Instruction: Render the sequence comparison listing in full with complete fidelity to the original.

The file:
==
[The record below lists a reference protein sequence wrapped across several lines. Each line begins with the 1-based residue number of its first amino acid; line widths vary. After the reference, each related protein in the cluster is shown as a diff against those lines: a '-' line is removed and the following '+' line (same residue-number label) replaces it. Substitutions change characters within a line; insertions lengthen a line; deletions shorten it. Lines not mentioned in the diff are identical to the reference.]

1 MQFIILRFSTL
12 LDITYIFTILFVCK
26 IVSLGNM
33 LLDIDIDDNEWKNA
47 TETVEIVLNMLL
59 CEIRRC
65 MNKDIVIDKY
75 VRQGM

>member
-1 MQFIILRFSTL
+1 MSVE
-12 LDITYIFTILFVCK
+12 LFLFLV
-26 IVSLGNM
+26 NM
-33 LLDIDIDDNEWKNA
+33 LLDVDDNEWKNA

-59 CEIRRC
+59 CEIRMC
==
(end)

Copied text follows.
[The record below lists a reference protein sequence wrapped across several lines. Each line begins with the 1-based residue number of its first amino acid; line widths vary. After the reference, each related protein in the cluster is shown as a diff against those lines: a '-' line is removed and the following '+' line (same residue-number label) replaces it. Substitutions change characters within a line; insertions lengthen a line; deletions shorten it. Lines not mentioned in the diff are identical to the reference.]

1 MQFIILRFSTL
12 LDITYIFTILFVCK
26 IVSLGNM
33 LLDIDIDDNEWKNA
47 TETVEIVLNMLL
59 CEIRRC
65 MNKDIVIDKY
75 VRQGM

>member
-1 MQFIILRFSTL
+1 MSVE
-12 LDITYIFTILFVCK
+12 LFLFLV
-26 IVSLGNM
+26 NM
-33 LLDIDIDDNEWKNA
+33 LLDVDDNEWKNA

-59 CEIRRC
+59 CEIRMC